Tony Walters told all the AFL clubs who enquired about Marlion Pickett exactly the same thing.
“I just kept on saying that you’ve got to get to know the person,” Walters told AFLPlayers.com.au.
“I was telling them: ‘You’ll love this bloke’ and fortunately for Richmond they did and now they absolutely love him.”
Walters would know better than most.
The then-South Fremantle reserves coach was part of the group who recruited Pickett to the club in 2013, after he had served a two-and-a-half year sentence in prison for a string of crimes committed during his teenage years.
Pickett’s brother Thomas was playing with Souths at the time and informed senior coach Paul Haselby and Walters that brother Marlion could “seriously play”.
So a South Fremantle party went and visited Pickett in prison to get to know him and sound him out about joining the club.
Swan Districts also showed interest in recruiting him, but South Fremantle was the only club that sent people to visit Pickett and eventually when he made the decision where to play they won out.
“His wife was pregnant with their second child while he was in prison,” Walters said of Pickett.
Walters played a considerable role in helping Pickett re-establish himself in society and make changes to his lifestyle.
The changes Pickett, a member of South Fremantle’s reserves team premiership in 2013, made were significant and his talent as one of the most versatile players in the WAFL competition soon became unquestioned.
Walters recalls one game in 2017 when South Fremantle was trailing Peel Thunder by 40 points in that year’s preliminary final.
Fremantle-listed players Jon Griffin and Sean Darcy were dominating in the ruck and Souths had to throw caution to the wind and take risks to try to get back in the game.
One of those risks saw Pickett, despite standing 184cm, go into the ruck.
“He singlehandedly dragged us back into that game,” Walters said.
“We got back to within 11 points and then we had to give him a rest and that’s when they got away from us again.”
Former South Fremantle teammate and ex-Docker Nick Suban always knew Pickett was a talented player when he would play against him. But it wasn’t until he played with him that Suban realised just how good a player Pickett was.
“Yeah he has that ‘X Factor’, but what he I found out pretty quickly was just how tough he was as a player,” Suban said.
“If there’s a 50/50 ball to win he’ll go hammer and tongs at it. I’m looking forward to seeing him on the big stage because that’s how Grand Finals are won with players who do that consistently and that’s what Marlion will do. I have little doubt about that.”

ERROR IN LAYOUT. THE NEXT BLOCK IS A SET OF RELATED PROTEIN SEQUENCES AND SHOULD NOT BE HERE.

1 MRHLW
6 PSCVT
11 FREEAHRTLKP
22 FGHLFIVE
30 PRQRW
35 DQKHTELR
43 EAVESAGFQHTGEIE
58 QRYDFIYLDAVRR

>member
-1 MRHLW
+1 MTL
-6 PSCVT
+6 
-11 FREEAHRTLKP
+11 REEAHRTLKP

Despite being a consistently high performer at WAFL level, Pickett was continually overlooked by numerous AFL clubs in recent drafts.
“Over those seven years since 2013 there’s probably been 10 or 12 times where he’s wanted to quit and not pursue his AFL career,” Walters said.
“Certainly we’ve had discussions where he felt that people were remembering the Marlion Pickett that went to jail and not the person he is today.”
Gold Coast showed significant interest in Pickett in the lead up to last year’s AFL Draft, only to go cold at the last minute.
Walters is sure the fact the Suns decided not to recruit Pickett was due to his background, which he believes should not be the mark of Pickett’s character.
Chastened by again being overlooked, Pickett went back to the WAFL and played some exceptional football at the start of this season to float onto Richmond’s radar.
Despite undergoing surgery for a badly-broken finger just prior to the mid-season draft in May, the Tigers still decided to draft Pickett in the mid-year draft in the hope he would recover after a few months on the sidelines.
He finally made his VFL debut in early August and staked his claim for a senior berth with a best afield performance in Sunday’s VFL Grand Final win over Williamstown.
Pickett will become the sixth player in VFL/AFL history to make his debut in a Grand Final and just the first player in 67 years to achieve the feat.
Walters, now the assistant coach at South Fremantle under Todd Curley, is flying out from Perth on Friday evening and can’t wait to be at the MCG on Saturday to watch Pickett, the man he’s spent so much time with over the last seven years, achieve his long-standing dream.
That the 27-year-old will debut in a Grand Final won’t bother Pickett too much, according to Walters.
“There’s no bigger stage is there?” he said.
“I think he’ll be fine. He’s one of those characters that through his life experiences has done it pretty tough.
“But not much fazes him and he’ll just go out there and do whatever the team requires.”
Suban texted Pickett on Thursday and told him he was “super pumped” for what lay ahead.
“I just told him to back himself in,” Suban said.
Walters said sitting at the ground on Saturday would be a surreal moment for him.
“I’ll be pinching myself, absolutely,” Walters said.
“There’s no-one more deserving of this opportunity and I’ll probably shed a tear or too because I know how much he’s been through.”